The man making sure US computer networks are safe and secure has resigned after only a year in his post.
Yoran: Gave one day's notice
Amit Yoran was director of the National Cyber Security Division within the US Department of Homeland Security created following the 9/11 attacks.
The division was tasked with improving US defences against malicious hackers, viruses and other net-based threats.
Reports suggest he left because his division was not given enough clout within the larger organisation.
Mr Yoran took up his post in September 2003 and his first task was to get the Cyber Security Division up and running. The organisation had a staff of about 60 people and a budget of about $80m (£44.54m).
The division was charged with thinking up and carrying out action to make US networks more impervious to attack and disruption by the viruses, worms and hack attacks that have become commonplace.
In the last 12 months Mr Yoran oversaw the creation of a cyber alert system that sends out warnings about big hitting viruses and net attacks as they occur.
Mr Yoran's staff started listing US government hardware
The warnings also contained information about how firms and organisations could protect themselves against these attacks.
The Cyber Security Division also audited US government networks to discover exactly what was sitting on which network.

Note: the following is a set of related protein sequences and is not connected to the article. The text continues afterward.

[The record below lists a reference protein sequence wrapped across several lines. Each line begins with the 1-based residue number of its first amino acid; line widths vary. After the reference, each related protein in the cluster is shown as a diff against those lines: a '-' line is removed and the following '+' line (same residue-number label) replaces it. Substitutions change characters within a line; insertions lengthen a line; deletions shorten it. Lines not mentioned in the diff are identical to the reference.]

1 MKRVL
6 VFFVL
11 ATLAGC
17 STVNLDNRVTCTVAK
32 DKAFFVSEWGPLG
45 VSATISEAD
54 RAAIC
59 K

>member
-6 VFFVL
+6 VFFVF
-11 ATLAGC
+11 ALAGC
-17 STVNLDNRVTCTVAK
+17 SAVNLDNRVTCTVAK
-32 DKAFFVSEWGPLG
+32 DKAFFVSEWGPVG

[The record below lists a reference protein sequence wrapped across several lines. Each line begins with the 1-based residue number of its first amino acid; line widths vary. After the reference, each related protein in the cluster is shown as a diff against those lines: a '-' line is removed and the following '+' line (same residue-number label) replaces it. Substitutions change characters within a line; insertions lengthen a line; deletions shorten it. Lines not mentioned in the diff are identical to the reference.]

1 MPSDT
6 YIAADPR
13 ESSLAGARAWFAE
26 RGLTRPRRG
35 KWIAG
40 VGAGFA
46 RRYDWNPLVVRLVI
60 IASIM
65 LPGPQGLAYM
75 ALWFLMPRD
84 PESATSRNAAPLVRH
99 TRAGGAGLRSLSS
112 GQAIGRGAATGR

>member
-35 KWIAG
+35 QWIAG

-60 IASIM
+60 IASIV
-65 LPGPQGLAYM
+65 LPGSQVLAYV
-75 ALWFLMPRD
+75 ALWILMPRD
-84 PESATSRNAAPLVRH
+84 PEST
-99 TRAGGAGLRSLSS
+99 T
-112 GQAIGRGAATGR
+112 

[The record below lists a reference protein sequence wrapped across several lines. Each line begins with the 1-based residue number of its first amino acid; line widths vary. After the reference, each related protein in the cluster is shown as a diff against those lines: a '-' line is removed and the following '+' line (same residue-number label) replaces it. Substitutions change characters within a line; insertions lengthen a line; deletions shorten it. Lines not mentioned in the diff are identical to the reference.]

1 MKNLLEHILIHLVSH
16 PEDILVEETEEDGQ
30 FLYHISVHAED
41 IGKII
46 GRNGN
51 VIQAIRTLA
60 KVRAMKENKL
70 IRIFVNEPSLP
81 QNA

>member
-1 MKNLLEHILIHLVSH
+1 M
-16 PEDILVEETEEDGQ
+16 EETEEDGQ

The next step was to be the creation of a scanning system to identify vulnerabilities that made federal networks and machines susceptible to attack by malicious hackers and virus writers.
Mr Yoran's division was also doing work to identify the networks and machines that had been broken into by cyber criminals.
Despite this success Mr Yoran left his post abruptly at the end of last week, reportedly only giving one day's notice to bosses at the Department of Homeland Security.
"Amit Yoran has been a valuable contributor on cyber security issues over the past year, and we appreciate his efforts in starting the department's cybersecurity program," said a Department of Homeland Security spokeswoman.
Some reports have suggested that Mr Yoran felt frustrated by the lack of prominence given to work to protect against net-based threats in the wider homeland organisation.
An attempt by US politicians to pass a law to promote Mr Yoran and raise the profile of his department's work is now mired in Congress.